Thank you, Sylvia.
Colossians 4:16? In the NRSV it reads:
"And when this letter has been read among you, have it read also in the church of the Laodiceans; and see that you read also the letter from Laodicea."
We should not imagine a "church" in terms of today's understanding. There would be a handful of people, possibly meeting in a shop or someone's house. As the sentence indicates, few could read and even fewer could write. Thus the writer of this letter (epistle) expected it to be read out to them and then to the group at Laodicea. I cannot confirm what the letter to the Laodiceans said.
So I see these as circulars, designed to keep the groups advised (and managed).
Paul, Jesus, and the Baptist were convinced that the "end" was imminent, taking place in their own day. We can hear the questions in the minds of the Thessalonians as they grappled with the fact that it had not yet taken place, and some of them had even died before the cataclysmic divine intervention had taken place. With his determination that the end was upon them, Paul was never concerned about church organisation or structure -- or being married. But by the end of the first century, wild enthusiasm gave way to sombre reflection that time had passed without anything happening.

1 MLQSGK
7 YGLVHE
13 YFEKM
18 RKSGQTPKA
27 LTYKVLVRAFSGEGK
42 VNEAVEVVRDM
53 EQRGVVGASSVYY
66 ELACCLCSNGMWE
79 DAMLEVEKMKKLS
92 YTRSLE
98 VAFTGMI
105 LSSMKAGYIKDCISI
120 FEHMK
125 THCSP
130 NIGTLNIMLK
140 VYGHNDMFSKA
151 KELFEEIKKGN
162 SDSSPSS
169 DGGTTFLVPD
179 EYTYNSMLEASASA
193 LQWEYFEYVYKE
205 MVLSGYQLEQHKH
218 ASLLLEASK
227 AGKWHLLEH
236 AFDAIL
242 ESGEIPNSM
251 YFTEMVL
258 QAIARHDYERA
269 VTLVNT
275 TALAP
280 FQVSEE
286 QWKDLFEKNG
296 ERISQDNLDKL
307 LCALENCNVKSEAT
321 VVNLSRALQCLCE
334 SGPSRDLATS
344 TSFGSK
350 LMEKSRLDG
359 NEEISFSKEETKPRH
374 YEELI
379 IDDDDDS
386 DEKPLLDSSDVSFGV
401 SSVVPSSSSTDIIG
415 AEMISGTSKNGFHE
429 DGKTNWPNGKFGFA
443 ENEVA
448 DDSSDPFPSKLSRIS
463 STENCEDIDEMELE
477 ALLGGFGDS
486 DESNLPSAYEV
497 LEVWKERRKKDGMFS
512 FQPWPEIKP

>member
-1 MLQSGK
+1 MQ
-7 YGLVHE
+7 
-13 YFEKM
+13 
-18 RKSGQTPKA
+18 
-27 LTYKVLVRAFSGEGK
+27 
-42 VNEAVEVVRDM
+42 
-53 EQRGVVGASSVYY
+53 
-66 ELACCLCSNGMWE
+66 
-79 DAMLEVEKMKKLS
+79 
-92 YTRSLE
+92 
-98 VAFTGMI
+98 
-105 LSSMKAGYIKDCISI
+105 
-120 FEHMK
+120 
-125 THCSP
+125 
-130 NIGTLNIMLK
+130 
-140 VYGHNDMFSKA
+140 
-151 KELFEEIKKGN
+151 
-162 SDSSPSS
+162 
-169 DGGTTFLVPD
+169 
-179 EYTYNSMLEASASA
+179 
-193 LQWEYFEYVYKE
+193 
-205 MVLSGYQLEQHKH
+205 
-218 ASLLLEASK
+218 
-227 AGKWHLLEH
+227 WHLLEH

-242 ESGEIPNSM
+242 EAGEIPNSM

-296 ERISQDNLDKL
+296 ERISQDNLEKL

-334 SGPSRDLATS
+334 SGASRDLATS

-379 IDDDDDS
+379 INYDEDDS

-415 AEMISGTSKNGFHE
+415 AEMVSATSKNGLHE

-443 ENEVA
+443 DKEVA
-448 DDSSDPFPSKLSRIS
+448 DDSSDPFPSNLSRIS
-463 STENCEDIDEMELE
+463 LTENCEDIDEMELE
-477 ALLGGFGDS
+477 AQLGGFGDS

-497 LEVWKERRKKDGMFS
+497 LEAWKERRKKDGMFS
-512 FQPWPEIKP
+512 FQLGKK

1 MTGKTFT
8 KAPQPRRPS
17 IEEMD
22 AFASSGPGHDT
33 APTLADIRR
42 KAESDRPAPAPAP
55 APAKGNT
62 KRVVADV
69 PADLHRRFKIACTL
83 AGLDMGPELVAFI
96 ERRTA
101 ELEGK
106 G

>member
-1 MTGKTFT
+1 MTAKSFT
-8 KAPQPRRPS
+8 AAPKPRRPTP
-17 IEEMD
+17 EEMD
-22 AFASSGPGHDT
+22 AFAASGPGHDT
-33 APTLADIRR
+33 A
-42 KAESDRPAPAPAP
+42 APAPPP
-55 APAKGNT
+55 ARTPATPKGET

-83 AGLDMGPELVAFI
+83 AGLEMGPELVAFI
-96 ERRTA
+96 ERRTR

So we read instructions regarding church structures, organisation, and the need to be married creeping in. This is just one of the reasons that scholars do not believe Paul had any hand in the Pastorals (Timothy, Titus). There are, of course, other indicators.
May I throw another one at you, if you do not mind? The book of Acts is widely accepted as being the product of the early second century and that it is a carefully crafted religious novel. And do not think that the Gospels present an actual biography. The earliest (Mark) was written 40 years after Jesus was executed. Matthew was written by another group about 15 years later - long after Jeruslem had been attacked by the Romans. These people had no written record of what Jesus said or did. Jesus did not write anything nor did any of his immediate hearers. They lived in an oral society, relying on memory.